Link to Original Source
Book Reviews

+ - Book Review: Version Control with Git, 2nd Edition->

Submitted by
kfogel
kfogel writes "First, the main thing: two thumbs up, and maybe a tentacle too, on Version Control with Git, 2nd Edition by Jon Loeliger and Matthew McCullough (O'Reilly Media, 2012). If you are a working programmer who wants to learn more about Git, particularly a programmer familiar with a Unix-based development environment, then this is the book for you, hands down (tentacles down too, please).

But there's a catch. You have to read the book straight through, from front to back. If you try to skip around, or just read the parts you feel you need, you'll probably be frustrated, because — exaggerating, but only slightly — every part of the book is linked to every other part. Perhaps if you're already expert in Git and merely want a quick reminder about something, it would work, but in that case you're more likely to do a web search anyway. For the rest of us, taking the medicine straight and for the full course is the only way. To some degree, this may have been forced on the authors by Git's inherent complexity and the interdependency of its basic concepts, but it does make this book unusual among technical guides. A common first use case, cloning a repository from somewhere else, isn't even covered until Chapter 12, because understanding what cloning really means requires so much background.

Like most readers, I'm an everyday user of Git but not at all an expert. Even this everyday use is enough to make me appreciate the scale of the task faced by the authors. On more than one occasion, frustrated by some idiosyncrasy, I've cursed that Git is like a BMW: a terrific engine surrounded by a cloud of bad decisions. The authors might not put it quite so strongly, but they clearly recognize Git's inconsistencies (the footnote on p. 47 is one vicarious acknowledgement) and they gamely enter the ring anyway. As with wrestling a bear, the question is not "Did they win?" but "How long did they last?"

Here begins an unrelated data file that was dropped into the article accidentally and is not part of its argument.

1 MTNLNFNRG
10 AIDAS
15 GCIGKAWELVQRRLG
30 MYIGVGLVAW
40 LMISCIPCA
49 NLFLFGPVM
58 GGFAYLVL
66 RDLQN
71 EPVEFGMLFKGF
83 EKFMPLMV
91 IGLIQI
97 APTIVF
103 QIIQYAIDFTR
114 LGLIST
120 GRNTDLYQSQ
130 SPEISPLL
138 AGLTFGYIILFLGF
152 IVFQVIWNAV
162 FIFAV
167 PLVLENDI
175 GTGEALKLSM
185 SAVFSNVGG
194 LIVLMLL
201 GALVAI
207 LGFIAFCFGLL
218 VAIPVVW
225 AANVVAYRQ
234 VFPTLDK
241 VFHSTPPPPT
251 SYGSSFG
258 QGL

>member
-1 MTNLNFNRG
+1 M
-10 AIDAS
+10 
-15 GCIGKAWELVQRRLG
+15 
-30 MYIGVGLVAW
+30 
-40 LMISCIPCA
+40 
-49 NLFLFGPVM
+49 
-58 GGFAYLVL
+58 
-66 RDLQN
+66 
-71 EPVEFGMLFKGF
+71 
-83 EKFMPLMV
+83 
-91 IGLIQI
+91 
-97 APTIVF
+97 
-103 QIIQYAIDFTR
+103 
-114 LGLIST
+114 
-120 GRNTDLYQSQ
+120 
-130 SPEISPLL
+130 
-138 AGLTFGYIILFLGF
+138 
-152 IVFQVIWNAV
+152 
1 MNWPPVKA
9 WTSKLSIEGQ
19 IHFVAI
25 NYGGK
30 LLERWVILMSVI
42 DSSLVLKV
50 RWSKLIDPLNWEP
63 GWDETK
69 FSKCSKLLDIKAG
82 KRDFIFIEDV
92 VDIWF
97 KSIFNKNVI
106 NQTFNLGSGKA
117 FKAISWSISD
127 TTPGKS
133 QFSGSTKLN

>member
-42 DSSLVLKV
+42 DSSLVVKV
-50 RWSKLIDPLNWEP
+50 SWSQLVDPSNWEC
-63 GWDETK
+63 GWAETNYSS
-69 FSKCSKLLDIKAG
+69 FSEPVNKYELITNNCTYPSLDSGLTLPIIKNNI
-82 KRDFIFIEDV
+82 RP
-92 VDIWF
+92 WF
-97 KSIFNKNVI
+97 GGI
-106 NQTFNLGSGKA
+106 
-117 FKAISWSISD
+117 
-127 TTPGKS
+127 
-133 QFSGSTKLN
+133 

For the most part, they more than hold their own. You can sometimes sense their struggle over how to present the information, and one of the book's weaknesses is a tendency to fall too quickly into implementation-driven presentation after a basic concept has been introduced. The explanation of cloning on p. 197 is one example: the jump from the basics to Git-specific terminology and repository details is abrupt, and forces the reader to either mentally cache terms and references in hope of later resolution, or to go back and look up a technical detail that was introduced many pages ago and is suddenly relevant again[1]. On the other hand, it is one of the virtues of the book that these checks can almost always be cashed: the authors accumulate unusual amounts of presentational debt as they go (in some cases unnecessarily), but if you're willing to maintain the ledger in your head, it all gets repaid in the end. Your questions will generally be answered[2], just not in the order nor at the time you had them. This isn't a book you can read for relaxation; give it your whole mind and you shall receive enlightenment in due proportion.

The book begins with a few relatively light chapters on the history of Git and on basic installation and local usage, all of which are good, but in a sense its real start is Chapters 4-6, which cover basic concepts, the Git "index" (staging area), and commits. These chapters, especially Chapter 4, are essentially a design overview of Git, and they go deep enough that you could probably re-implement much of Git based just on them. It requires a leap of faith to believe that all this material will be needed throughout the rest of the book, but it will, and you shouldn't move on until you feel secure with everything there.